e Journal Club
This month we hosted four trainees from a variety of facility sizes (250 beds to 1000 beds) and from a variety of geographic areas (Iowa, Maryland, Ohio and Texas). We had a great week, and the slightly bigger group lends itself to some nice discussions and sharing of case studies and experiences.
Our article this month was from the November 2004 Clinical
Nutrition, and investigates the effects of delaying PEG placement on
The authors reported that delaying PEG placement for 30 days (or more) significantly decreased overall mortality. The abstract states that 30-day mortality was 40% lower in the group who had the PEG delayed, and that mortality was 87.5% lower when it was calculated from the time of PEG insertion.
Ultimately, only 3 patients in the “delayed-PEG” group did not require their PEG because they were able to eat. When one looks at the 90-day mortality of these two groups, the results are less impressive. Based on the results in the figures it appears that 33 patients (50%) in the delayed-PEG group survived 90 days, while 18 patients (30%) in the early-PEG group survived for 90 days. This difference would be worthy of notice if this were a randomized trial, but the concern for selection or a history bias diminishes the impact of this trial.
One factor that allowed this study to take place is the location. This study was done in Israel, where the authors state that all nursing homes allow patients with a nasogastric feeding tube for a 30-day limit. A policy of delayed PEG placement may be difficult in other parts of the world where the disposition of patients with nasogastric tubes is more complicated. In addition, it is unclear if the morbidity and mortality of those patients with a nasogastric tube would be this low in all nursing homes. Adequate staffing and supervision of patients are required to prevent adverse effects from partial dislodgement of nasogastric tubes while feeding in this population.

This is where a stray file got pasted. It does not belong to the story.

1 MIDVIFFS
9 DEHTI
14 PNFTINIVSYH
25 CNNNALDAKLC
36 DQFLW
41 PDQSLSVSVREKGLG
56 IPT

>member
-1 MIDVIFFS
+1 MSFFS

Take home message:
The results of this study are worthy of notice. In this era of rapid discharge we should consider if there is a better timing of PEG placement in a population that is frequently debilitated and elderly. However, the limitations of the study design are real, and therefore we would need to see a randomized study before we would consider any type of policy change regarding the timing of PEG placement. In addition, the environment of the study (nursing homes in Israel) may limit the practicality of such a policy in other places.
Finally, despite its flaws this study does remind us that perhaps there should be better criteria for patient selection when it comes to PEG placement – just because we have the ability to keep patients hydrated and nourished, does not mean that we should always do so. Perhaps there are some patients that we should not burden with this procedure.
“The greatest obstacle to discovery is not ignorance -- it is the illusion of knowledge.”
Check out the latest article on our website:
Lynch CR, Fang JC. Prevention and management of complications of percutaneous endoscopic gastrostomy (PEG) tubes. Practical Gastroenterology 2004;XXVIII(11):66.
¨ Refeeding Syndrome
¨ TPN-Induced Cholestasis
¨ Micronutrient Issues in Long term TPN
¨ Hitchhiker’s guide to Parenteral Nutrition
¨ The Zen of Formula Selection
¨ Bone marrow transplant - Nutrition considerations
¨ Nutrition Intervention in Cystic Fibrosis
¨ To PEG or not to PEG
¨ Short bowel syndrome – Adults
¨ Enterocutaneous fistulas and ostomies
Joe Krenitsky MS, RD
Carol Parrish RD, MS
PS – Please feel free to send this on to friends and colleagues.